The year started with TCS signing a $10 million deal with the Swiss Securities Clearing Corporation (SEGA) to design, build, and implement the world’s first real-time domestic and cross-border securities clearing and settlement system.
This year saw FC Kohli stepping down from his executive role, after being at the helm for 22 years, and S Ramadorai taking over as CEO.
TCS Ambattur, the first of its kind software factory, was established. It resolved the Y2K bug by remediating about 700 million lines of code, by leveraging special, automated tools developed for the Y2K conversion.
The core of the Global Network Delivery Model™ (GNDM™) — across 140 centres in 19 countries — was formed in the early 2000s. The global e-business development facility saw TCS’ business expand exponentially in India and overseas with operations in China, Uruguay, Hungary and several centres across the USA.
Having signed its first $100 million deal with GE Medical Systems, the largest single contract ever won by an Indian software services company till then, TCS crossed $1 billion mark in annual revenue a year later in 2003. Then CEO S Ramadorai formally unveiled the vision statement, ‘Top 10 by 2010’, a goal achieved in 2009 with TCS ranking among the top 10 global IT service-providers in terms of revenue, profitability, number of people, and market capitalisation.
This year saw TCS debut at the National Stock Exchange (NSE) and Bombay Stock Exchange with an initial public offering (IPO ), termed the largest in India at the time by a private sector company.
This year, TCS reorganised itself into a customer-centric agile structure, with each vertical owning its own P&L. In the same year, N Chandrasekaran (Chandra) took over as CEO & MD, succeeding S Ramadorai who led TCS for 13 successful years.
TCS bagged large projects like the Citigroup project and the Rs 10 billion Passport Automation project of the External Affairs Ministry, Government of India. Putting N Chandra’s ‘Default is Digital’ term into practice, TCS drew up a Digital Reimagination framework to help enterprises become smarter and deliver a superior customer experience. To reskill its workforce at scale, the company launched the Digital Learning platform that offers multi-layered and multi-device learning formats. This decade also saw cloud platforms crossing the $100 million revenue mark. In February 2017, the then CFO Rajesh Gopinathan, now CEO & MD, TCS, took over the reins from N Chandrasekaran who was appointed as the Chairman of the Tata group.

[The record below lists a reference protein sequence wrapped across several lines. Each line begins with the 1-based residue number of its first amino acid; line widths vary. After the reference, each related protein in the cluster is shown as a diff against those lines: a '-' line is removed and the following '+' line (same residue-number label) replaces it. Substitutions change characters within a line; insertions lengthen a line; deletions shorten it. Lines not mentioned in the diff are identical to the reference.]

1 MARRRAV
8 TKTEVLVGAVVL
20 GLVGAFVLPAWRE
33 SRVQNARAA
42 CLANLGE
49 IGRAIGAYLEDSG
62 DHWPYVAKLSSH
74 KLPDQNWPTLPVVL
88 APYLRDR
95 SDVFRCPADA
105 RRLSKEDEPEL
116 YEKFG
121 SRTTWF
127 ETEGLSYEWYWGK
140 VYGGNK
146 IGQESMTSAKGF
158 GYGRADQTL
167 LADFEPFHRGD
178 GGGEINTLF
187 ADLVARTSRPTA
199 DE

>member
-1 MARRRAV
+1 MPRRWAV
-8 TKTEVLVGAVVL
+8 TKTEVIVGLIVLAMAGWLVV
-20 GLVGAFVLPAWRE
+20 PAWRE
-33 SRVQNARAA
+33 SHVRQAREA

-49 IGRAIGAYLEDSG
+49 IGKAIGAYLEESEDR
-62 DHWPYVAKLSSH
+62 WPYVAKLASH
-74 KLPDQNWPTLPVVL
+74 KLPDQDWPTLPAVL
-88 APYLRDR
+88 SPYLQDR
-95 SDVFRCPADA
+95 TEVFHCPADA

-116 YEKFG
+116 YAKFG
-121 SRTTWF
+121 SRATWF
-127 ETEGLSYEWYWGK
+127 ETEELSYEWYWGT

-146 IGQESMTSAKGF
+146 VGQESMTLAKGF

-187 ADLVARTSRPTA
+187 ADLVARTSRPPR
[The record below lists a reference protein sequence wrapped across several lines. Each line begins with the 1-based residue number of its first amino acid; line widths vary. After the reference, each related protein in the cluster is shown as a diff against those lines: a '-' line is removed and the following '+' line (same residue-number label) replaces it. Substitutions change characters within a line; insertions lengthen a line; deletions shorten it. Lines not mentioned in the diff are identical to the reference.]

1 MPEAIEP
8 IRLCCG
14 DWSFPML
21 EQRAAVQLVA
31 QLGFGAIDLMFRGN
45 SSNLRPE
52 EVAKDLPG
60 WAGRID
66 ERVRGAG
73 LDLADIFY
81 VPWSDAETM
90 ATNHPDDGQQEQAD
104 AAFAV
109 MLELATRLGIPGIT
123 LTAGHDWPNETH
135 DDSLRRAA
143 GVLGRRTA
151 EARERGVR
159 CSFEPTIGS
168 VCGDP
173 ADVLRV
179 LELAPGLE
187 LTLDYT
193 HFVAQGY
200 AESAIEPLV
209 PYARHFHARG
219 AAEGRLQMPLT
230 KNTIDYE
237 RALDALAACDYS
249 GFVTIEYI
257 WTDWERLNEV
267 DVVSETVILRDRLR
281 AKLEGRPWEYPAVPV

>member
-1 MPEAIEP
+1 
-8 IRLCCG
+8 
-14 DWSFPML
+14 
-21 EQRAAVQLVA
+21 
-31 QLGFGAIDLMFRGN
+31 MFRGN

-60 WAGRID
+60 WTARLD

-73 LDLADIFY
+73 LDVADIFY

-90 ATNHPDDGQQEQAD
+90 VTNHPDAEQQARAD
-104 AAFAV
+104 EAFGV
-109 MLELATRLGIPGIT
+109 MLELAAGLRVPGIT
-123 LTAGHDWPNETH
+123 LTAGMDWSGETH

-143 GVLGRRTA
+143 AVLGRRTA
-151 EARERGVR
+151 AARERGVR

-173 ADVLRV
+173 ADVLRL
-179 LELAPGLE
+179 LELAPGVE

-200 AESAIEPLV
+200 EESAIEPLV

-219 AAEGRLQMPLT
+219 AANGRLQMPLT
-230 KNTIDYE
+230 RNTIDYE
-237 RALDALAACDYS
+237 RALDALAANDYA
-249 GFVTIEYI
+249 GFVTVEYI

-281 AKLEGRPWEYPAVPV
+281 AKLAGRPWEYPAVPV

Crossing $10 billion in revenue next, TCS went on to acquire French IT services firm ALTI SA, one of the top five package implementers in France; and in 2014, Mitsubishi Corporation’s IT arm in Japan followed by Saudi Arabia’s first all-women BPO centre in Riyadh.
Business 4.0™ is the wave of digitally-enabled change breaking over organisations across the world. This new-age transformation paradigm, developed by TCS as a thought leadership framework in 2017, identifies four critical business behaviours — mass personalisation, creating exponential value, leveraging ecosystems, and embracing risk built on the mindset of harnessing abundance. Using the four technology pillars: cloud, intelligence, agile and automation, companies can grow, sustain and adapt on a large scale in a future-ready manner.
TCS today is voted globally as the fastest growing IT services brand of the decade. It is not only one of the best companies to work for, fostering a culture of gender and geographic diversity, but also the first IT firm to top the $100 billion market capital.
Even in the face of unforeseen and unprecedented events, like the ongoing Covid-19 pandemic, Business 4.0™ organisations like TCS which are purposeled, resilient and adaptable are best placed to recast themselves successfully for the post-pandemic world.
Photos courtesy Tata Consultancy Services Archives